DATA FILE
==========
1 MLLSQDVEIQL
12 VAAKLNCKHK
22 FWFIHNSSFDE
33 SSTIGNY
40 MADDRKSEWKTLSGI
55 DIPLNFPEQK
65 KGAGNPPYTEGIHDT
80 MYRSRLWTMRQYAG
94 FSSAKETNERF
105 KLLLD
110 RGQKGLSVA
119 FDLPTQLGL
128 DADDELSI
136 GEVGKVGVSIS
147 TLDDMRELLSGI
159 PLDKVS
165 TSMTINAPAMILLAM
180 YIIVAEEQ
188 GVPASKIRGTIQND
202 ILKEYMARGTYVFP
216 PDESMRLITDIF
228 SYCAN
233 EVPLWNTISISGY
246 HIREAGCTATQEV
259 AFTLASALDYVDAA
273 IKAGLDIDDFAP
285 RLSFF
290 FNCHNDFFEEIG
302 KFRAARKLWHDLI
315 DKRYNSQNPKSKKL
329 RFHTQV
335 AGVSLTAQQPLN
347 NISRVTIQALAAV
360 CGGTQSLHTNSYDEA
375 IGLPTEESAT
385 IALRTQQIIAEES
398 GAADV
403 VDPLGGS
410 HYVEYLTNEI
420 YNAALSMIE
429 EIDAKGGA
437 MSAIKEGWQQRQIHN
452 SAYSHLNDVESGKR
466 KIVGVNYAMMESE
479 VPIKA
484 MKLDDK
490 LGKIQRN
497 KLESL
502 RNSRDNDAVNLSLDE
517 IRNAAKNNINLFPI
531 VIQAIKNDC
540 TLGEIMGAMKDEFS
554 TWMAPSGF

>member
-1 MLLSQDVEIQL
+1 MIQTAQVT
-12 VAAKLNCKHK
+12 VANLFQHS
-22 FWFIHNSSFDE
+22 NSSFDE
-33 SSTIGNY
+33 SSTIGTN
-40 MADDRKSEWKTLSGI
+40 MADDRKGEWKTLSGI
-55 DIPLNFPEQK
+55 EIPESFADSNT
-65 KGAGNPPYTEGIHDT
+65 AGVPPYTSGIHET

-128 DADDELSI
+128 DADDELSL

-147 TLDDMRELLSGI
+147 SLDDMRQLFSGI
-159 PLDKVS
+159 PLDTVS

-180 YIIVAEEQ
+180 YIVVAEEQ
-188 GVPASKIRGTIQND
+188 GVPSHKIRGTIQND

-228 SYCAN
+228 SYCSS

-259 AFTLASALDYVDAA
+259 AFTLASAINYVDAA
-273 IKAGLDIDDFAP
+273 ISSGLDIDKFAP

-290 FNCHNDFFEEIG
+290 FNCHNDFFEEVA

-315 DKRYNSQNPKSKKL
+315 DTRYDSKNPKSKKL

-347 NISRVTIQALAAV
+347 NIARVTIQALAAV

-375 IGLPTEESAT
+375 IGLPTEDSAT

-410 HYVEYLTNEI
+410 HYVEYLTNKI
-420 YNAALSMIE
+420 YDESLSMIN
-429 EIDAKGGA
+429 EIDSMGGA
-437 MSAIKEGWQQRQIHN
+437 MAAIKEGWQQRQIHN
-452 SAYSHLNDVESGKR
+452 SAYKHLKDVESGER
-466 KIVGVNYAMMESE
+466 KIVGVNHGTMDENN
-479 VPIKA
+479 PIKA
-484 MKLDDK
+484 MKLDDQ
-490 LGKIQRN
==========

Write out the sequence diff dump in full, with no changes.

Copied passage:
1 MLLSQDVEIQL
12 VAAKLNCKHK
22 FWFIHNSSFDE
33 SSTIGNY
40 MADDRKSEWKTLSGI
55 DIPLNFPEQK
65 KGAGNPPYTEGIHDT
80 MYRSRLWTMRQYAG
94 FSSAKETNERF
105 KLLLD
110 RGQKGLSVA
119 FDLPTQLGL
128 DADDELSI
136 GEVGKVGVSIS
147 TLDDMRELLSGI
159 PLDKVS
165 TSMTINAPAMILLAM
180 YIIVAEEQ
188 GVPASKIRGTIQND
202 ILKEYMARGTYVFP
216 PDESMRLITDIF
228 SYCAN
233 EVPLWNTISISGY
246 HIREAGCTATQEV
259 AFTLASALDYVDAA
273 IKAGLDIDDFAP
285 RLSFF
290 FNCHNDFFEEIG
302 KFRAARKLWHDLI
315 DKRYNSQNPKSKKL
329 RFHTQV
335 AGVSLTAQQPLN
347 NISRVTIQALAAV
360 CGGTQSLHTNSYDEA
375 IGLPTEESAT
385 IALRTQQIIAEES
398 GAADV
403 VDPLGGS
410 HYVEYLTNEI
420 YNAALSMIE
429 EIDAKGGA
437 MSAIKEGWQQRQIHN
452 SAYSHLNDVESGKR
466 KIVGVNYAMMESE
479 VPIKA
484 MKLDDK
490 LGKIQRN
497 KLESL
502 RNSRDNDAVNLSLDE
517 IRNAAKNNINLFPI
531 VIQAIKNDC
540 TLGEIMGAMKDEFS
554 TWMAPSGF

>member
-1 MLLSQDVEIQL
+1 MIQTAQVT
-12 VAAKLNCKHK
+12 VANLFQHS
-22 FWFIHNSSFDE
+22 NSSFDE
-33 SSTIGNY
+33 SSTIGTN
-40 MADDRKSEWKTLSGI
+40 MADDRKGEWKTLSGI
-55 DIPLNFPEQK
+55 EIPESFADSNT
-65 KGAGNPPYTEGIHDT
+65 AGVPPYTSGIHET

-128 DADDELSI
+128 DADDELSL

-147 TLDDMRELLSGI
+147 SLDDMRQLFSGI
-159 PLDKVS
+159 PLDTVS

-180 YIIVAEEQ
+180 YIVVAEEQ
-188 GVPASKIRGTIQND
+188 GVPSHKIRGTIQND

-228 SYCAN
+228 SYCSS

-259 AFTLASALDYVDAA
+259 AFTLASAINYVDAA
-273 IKAGLDIDDFAP
+273 ISSGLDIDKFAP

-290 FNCHNDFFEEIG
+290 FNCHNDFFEEVA

-315 DKRYNSQNPKSKKL
+315 DTRYDSKNPKSKKL

-347 NISRVTIQALAAV
+347 NIARVTIQALAAV

-375 IGLPTEESAT
+375 IGLPTEDSAT

-410 HYVEYLTNEI
+410 HYVEYLTNKI
-420 YNAALSMIE
+420 YDESLSMIN
-429 EIDAKGGA
+429 EIDSMGGA
-437 MSAIKEGWQQRQIHN
+437 MAAIKEGWQQRQIHN
-452 SAYSHLNDVESGKR
+452 SAYKHLKDVESGER
-466 KIVGVNYAMMESE
+466 KIVGVNHGTMDENN
-479 VPIKA
+479 PIKA
-484 MKLDDK
+484 MKLDDQ
-490 LGKIQRN